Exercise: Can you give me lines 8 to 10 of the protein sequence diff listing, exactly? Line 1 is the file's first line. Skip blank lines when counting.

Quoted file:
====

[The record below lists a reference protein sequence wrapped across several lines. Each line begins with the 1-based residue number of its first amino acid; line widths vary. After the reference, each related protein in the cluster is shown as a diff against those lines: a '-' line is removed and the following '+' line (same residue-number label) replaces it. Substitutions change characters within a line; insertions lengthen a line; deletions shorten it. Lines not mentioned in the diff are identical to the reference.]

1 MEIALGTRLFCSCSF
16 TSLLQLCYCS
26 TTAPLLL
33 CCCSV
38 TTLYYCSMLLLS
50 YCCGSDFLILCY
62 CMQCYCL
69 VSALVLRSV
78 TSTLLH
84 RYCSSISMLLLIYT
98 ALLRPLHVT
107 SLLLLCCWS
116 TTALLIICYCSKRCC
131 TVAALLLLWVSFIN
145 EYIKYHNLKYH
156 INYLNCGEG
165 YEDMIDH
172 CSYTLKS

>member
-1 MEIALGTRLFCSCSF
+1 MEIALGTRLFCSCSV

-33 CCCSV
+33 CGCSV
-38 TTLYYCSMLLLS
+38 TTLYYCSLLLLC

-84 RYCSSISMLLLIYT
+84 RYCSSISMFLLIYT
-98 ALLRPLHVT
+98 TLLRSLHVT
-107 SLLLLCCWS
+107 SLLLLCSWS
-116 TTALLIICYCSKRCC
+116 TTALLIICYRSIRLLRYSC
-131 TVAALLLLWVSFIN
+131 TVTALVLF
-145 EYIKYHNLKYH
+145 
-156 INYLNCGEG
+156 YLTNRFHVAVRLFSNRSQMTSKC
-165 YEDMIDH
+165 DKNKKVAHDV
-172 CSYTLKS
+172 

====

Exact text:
62 CMQCYCL
69 VSALVLRSV
78 TSTLLH